History in Structure

This site is entirely user-supported. See how you can help.

Water Tower, Boiler House and Railings, Boughton Water Pumping Station

A Grade II Listed Building in Boughton, Cheshire West and Chester

More Photos »
Approximate Location Map
Large Map »


Latitude: 53.1939 / 53°11'37"N

Longitude: -2.8708 / 2°52'14"W

OS Eastings: 341918

OS Northings: 366665

OS Grid: SJ419666

Mapcode National: GBR 7B.2Z03

Mapcode Global: WH887.WZ4C

Plus Code: 9C5V54VH+HM

Entry Name: Water Tower, Boiler House and Railings, Boughton Water Pumping Station

Listing Date: 17 March 2006

Grade: II

Source: Historic England

Source ID: 1391536

English Heritage Legacy ID: 495662

Location: Cheshire West and Chester, CH2

County: Cheshire West and Chester

Electoral Ward/Division: Boughton

Built-Up Area: Chester

Traditional County: Cheshire

Lieutenancy Area (Ceremonial County): Cheshire

Church of England Parish: Chester St Paul

Church of England Diocese: Chester

Find accommodation in
Hough Green


1932-1/0/10011 BOUGHTON
17-MAR-06 (North side)
Water tower, boiler house and attached
railings, Boughton Water Pumping Stat


Also Known As:
Water tower, Boughton Water Pumping Station, SPITAL WALK, BOUGHTON
Water tower and pumping station, partly disused. 1851-53, by F L Bateman, consultant engineer to the Chester Waterworks Company. Tower raised 1884 and mid C20. English bond brick with ashlar and tooled sandstone ashlar dressings, some darker brick dressings, and slate roof coverings to pitched roofs.
PLAN: Water supply pumping ensemble, comprising circular water tower with attached beam engine house and boiler house, and truncated chimney integral to water tower. Circular plan with single-depth N boiler house. Robust Italianate style.
EXTERIOR: Water tower of 3 stages above a basement and with extensions to the upper level. Giant pilasters from a rusticated ashlar basement plinth, with base and capitals to entablature and cornice, with full-height blind, keyed, round-arched panels between; later top section has a moulded band and rectangular blind panels set alternately horizontally and vertically, beneath a C20 further extension. Flat-headed basement doorways and windows, segmental-arched ground- and first-floor windows, and blind round-arched second-floor windows, with 6 over 6-pane sashes. Roof has cast-iron ridge and eaves cornice. Single storey boiler house has double doors facing the canal to the N.
INTERIOR: The tower is divided into 6 sections by radiating walls, with a winder stair round the central chimney, to a metal roof. Beam engine house to the north contains original cast-iron entablature with egg and dart moulding, beam floor and other details.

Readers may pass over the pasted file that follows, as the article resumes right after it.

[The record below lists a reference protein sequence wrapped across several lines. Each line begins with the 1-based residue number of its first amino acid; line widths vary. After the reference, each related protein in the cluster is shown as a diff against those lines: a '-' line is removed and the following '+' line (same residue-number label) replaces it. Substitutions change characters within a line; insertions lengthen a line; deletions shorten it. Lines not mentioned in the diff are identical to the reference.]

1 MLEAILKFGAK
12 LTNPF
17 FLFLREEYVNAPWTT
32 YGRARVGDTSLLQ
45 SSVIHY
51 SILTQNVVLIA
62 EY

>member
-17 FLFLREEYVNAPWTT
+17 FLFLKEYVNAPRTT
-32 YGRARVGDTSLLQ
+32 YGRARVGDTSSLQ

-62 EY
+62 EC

HISTORY: The water tower with attached engine house and boiler house forms the most prominent component of the former Tower Works, a river abstraction and water treatment works built for the Chester Waterworks Company in 1851-3, powered by a Cornish beam engine manufactured at Adam Woodward's Queens Foundry, Manchester. The site incorporated 3 sand filters and a brick-vaulted reservoir. The water tower was heightened from 70 to 84 feet in 1884 by jacking up the tank. In 1913, a diesel engine house (q.v.)was added to the complex. Other additions included a Davey horizontal steam engine, site offices and laboratory.
SUBSIDIARY FEATURES: Attached cast-iron railings to side dogleg stair to the north engine house.
Forms a group with the diesel pump house of 1913 (q.v.)
The complex is of special historic and architectural interest as the central pumping ensemble of the former Chester Waterworks company, completed in 1853 and subsequently altered and enlarged. It comprises water tower, engine and pump houses and boiler house including significant remnants of an early beam engine house and engine housing. As an innovative, ambitious and architecturally-distinguished design by a notable water supply engineer, uniquely combining engine house and chimney, the complex is well-preserved and retains diesel engines and pumps. Ensembles such as this were at the heart of the newly-developed water supply systems of the C19, systems which significantly improved public health and enhanced the lives of millions by providing reliable supplies of clean drinking water.

Recommended Books

Other nearby listed buildings

BritishListedBuildings.co.uk is an independent online resource and is not associated with any government department. All government data published here is used under licence. Please do not contact BritishListedBuildings.co.uk for any queries related to any individual listed building, planning permission related to listed buildings or the listing process itself.

British Listed Buildings is a Good Stuff website.